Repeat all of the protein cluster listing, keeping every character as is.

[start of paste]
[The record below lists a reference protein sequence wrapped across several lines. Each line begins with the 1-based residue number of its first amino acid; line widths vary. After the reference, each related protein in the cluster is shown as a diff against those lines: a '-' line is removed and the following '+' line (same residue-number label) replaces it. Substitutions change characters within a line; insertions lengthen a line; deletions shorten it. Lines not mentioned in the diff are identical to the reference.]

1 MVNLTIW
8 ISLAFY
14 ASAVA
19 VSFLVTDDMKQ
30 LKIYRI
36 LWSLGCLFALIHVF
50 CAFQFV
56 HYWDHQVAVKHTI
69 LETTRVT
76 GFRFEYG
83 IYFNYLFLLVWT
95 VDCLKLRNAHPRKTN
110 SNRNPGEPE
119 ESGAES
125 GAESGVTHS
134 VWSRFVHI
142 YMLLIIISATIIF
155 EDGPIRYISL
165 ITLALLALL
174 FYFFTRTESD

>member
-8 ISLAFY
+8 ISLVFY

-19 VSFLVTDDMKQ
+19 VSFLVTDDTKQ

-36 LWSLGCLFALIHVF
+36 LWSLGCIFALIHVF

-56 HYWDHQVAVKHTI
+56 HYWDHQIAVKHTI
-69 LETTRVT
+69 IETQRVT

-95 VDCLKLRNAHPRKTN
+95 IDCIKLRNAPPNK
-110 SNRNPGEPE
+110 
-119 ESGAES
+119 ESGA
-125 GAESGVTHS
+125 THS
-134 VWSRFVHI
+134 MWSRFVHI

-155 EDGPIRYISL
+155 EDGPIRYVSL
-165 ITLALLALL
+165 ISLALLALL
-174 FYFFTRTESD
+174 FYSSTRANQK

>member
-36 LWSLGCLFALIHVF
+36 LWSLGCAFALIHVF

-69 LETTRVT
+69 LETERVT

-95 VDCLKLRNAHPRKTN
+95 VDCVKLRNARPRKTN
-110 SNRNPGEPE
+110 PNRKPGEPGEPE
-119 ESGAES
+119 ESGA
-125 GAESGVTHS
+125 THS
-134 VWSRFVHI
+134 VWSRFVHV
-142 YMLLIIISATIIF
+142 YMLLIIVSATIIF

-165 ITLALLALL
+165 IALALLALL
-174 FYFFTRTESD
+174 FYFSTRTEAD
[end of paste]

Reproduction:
[The record below lists a reference protein sequence wrapped across several lines. Each line begins with the 1-based residue number of its first amino acid; line widths vary. After the reference, each related protein in the cluster is shown as a diff against those lines: a '-' line is removed and the following '+' line (same residue-number label) replaces it. Substitutions change characters within a line; insertions lengthen a line; deletions shorten it. Lines not mentioned in the diff are identical to the reference.]

1 MVNLTIW
8 ISLAFY
14 ASAVA
19 VSFLVTDDMKQ
30 LKIYRI
36 LWSLGCLFALIHVF
50 CAFQFV
56 HYWDHQVAVKHTI
69 LETTRVT
76 GFRFEYG
83 IYFNYLFLLVWT
95 VDCLKLRNAHPRKTN
110 SNRNPGEPE
119 ESGAES
125 GAESGVTHS
134 VWSRFVHI
142 YMLLIIISATIIF
155 EDGPIRYISL
165 ITLALLALL
174 FYFFTRTESD

>member
-8 ISLAFY
+8 ISLVFY

-19 VSFLVTDDMKQ
+19 VSFLVTDDTKQ

-36 LWSLGCLFALIHVF
+36 LWSLGCIFALIHVF

-56 HYWDHQVAVKHTI
+56 HYWDHQIAVKHTI
-69 LETTRVT
+69 IETQRVT

-95 VDCLKLRNAHPRKTN
+95 IDCIKLRNAPPNK
-110 SNRNPGEPE
+110 
-119 ESGAES
+119 ESGA
-125 GAESGVTHS
+125 THS
-134 VWSRFVHI
+134 MWSRFVHI

-155 EDGPIRYISL
+155 EDGPIRYVSL
-165 ITLALLALL
+165 ISLALLALL
-174 FYFFTRTESD
+174 FYSSTRANQK

>member
-36 LWSLGCLFALIHVF
+36 LWSLGCAFALIHVF

-69 LETTRVT
+69 LETERVT

-95 VDCLKLRNAHPRKTN
+95 VDCVKLRNARPRKTN
-110 SNRNPGEPE
+110 PNRKPGEPGEPE
-119 ESGAES
+119 ESGA
-125 GAESGVTHS
+125 THS
-134 VWSRFVHI
+134 VWSRFVHV
-142 YMLLIIISATIIF
+142 YMLLIIVSATIIF

-165 ITLALLALL
+165 IALALLALL
-174 FYFFTRTESD
+174 FYFSTRTEAD